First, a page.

Yoga, dentists, and insomnia by gagging.
Some days, life slaps you in the face and says,
“Listen, up numbskull! Yoga doesn’t make you invincible.”
I’m used to starting the day with about 5 to 10 minutes of yoga, but week after week, my energy levels had been falling. Then, a pain in the lower left cheek started to emerge.
I just didn’t have the energy to do more than work, go home, and imitate a head of broccoli with arms sitting in front of a computer wearing pajamas and dark glasses.
- I won’t go into the story about the infected tooth that needed to come out (over 2 weeks ago),
- Or how the dentist thought it wise not to provide an antibiotic once it was pulled.
- I won’t even complain about how, after going back in a week to say that I had pain in my left cheek – right above where the tooth was pulled – the dentist refused to give me an antibiotic because they’ve been over prescribed to every human and animal In existence.
I’ll cut right to the heart of the matter.
After said tooth came out in chunks and slivers, I felt a release of pressure. Then, my cheek became a growing left-side-of-the-face pain that was spreading to the right.
I was on the way to work a week after extraction when I actually stopped to think, “What if the removal of that tooth has unleashed something contagious?”
I know. I should’ve thought about that a week beforehand but in my defense – as weak as that defense might be — my brain wasn’t firing on all synapses.
By the time I went to Urgent Care, there was a mask of inflammation across my nose and cheeks while goo glopped down my throat. If you think that sounds bad, the smell was so loud I was searching the house to find out where the dog had pooped.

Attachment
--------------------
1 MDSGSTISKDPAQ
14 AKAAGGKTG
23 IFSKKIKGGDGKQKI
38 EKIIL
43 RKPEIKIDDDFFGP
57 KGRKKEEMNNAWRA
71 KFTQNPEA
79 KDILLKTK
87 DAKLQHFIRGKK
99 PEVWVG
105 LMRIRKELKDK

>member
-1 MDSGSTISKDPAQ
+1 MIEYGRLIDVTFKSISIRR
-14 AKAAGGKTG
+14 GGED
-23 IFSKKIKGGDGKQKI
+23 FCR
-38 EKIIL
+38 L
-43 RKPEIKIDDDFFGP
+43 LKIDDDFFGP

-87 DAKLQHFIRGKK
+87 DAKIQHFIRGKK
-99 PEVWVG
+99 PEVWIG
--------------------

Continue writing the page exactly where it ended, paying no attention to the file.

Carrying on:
Unfortunately for me, it had rained two days in a row, and a dog actually had pooped in the laundry room or I would’ve been to urgent care the day before.
After a 30 minute wait and 20 minutes of this:
Diagnosis (sort of): Nasty sinus infection. Take this Z-pack and let’s see what happens.
I thought that was the end of it.
Three days after starting the z-pack, my sinuses were better, but a new problem emerged. You can forgive me for not knowing it was happening, since I haven’t run into that particular inconvenience since 1982.
The drip from the sinuses caused me to cough. Now I have yet another form of insomnia that I can add to my list; the 3am gagging cough.
I don’t know if it was the swimmy in my head, deeep sleprivation sleep deprivation, or the number of times I kept missing the exit and hitting the door jamb that screamed at me, “Go back to Urgent Care!”
That’s where I was for 2 hours yesterday.
The doctor asked, “Do you have shortness of breath?”
Since, as I mentioned earlier, my last experience with anything “lung” was 1982, I said, “I’m not sure what that means.”
She said (holding a stethoscope to my back), “Take a deep breath.”
That started a coughing fit.
Next came the breathing
torture treatment, where mist is forced into your mouth that tastes like hay mixed into a vat of toilet water. After 5 minutes, once everything from my lips to my lungs was numb, I was taking in deeper breaths.
Did you know that after a breathing treatment it might make you jittery?
If I ever need another one, I’ll know that “jittery” means I’ll shake like I have medication induced Parkinson’s with a side of vertigo.
I was like that for the next few hours and couldn’t walk out of the doctor’s office without help.
Diagnosis (sort of): A(not so)cute bronchitis with a side order of coughing my guts out.
Three trips to the pharmacy (their computers went down) and four prescriptions later: I was $93 poorer and had a stronger antibiotic, an inhaler, prednisone, followed by cough syrup that tasted like the breathing treatment, along with strict instructions to rest for a few days.
What did I learn from all this (you might ask)?
I need a new dentist.